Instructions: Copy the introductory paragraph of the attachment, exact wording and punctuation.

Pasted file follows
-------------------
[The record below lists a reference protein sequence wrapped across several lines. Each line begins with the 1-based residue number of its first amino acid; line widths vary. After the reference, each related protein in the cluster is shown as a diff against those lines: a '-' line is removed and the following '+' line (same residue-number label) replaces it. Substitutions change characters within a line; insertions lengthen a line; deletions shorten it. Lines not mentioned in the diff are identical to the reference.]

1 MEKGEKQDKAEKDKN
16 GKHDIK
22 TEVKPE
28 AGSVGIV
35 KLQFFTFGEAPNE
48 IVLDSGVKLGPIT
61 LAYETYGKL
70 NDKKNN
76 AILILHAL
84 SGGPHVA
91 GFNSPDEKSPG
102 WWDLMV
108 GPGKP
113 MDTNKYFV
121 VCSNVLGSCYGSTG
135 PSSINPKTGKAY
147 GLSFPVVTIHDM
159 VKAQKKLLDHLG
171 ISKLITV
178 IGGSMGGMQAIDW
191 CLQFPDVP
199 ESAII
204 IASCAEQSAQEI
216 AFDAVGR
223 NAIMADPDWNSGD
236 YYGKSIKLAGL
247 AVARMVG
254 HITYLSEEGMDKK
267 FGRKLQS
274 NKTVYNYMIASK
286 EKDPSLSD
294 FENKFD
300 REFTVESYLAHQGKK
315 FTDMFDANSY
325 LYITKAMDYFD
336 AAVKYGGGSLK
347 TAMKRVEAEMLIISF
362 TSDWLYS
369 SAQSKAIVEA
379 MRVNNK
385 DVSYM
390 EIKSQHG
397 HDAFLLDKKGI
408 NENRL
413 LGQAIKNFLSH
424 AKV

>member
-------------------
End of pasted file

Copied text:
[The record below lists a reference protein sequence wrapped across several lines. Each line begins with the 1-based residue number of its first amino acid; line widths vary. After the reference, each related protein in the cluster is shown as a diff against those lines: a '-' line is removed and the following '+' line (same residue-number label) replaces it. Substitutions change characters within a line; insertions lengthen a line; deletions shorten it. Lines not mentioned in the diff are identical to the reference.]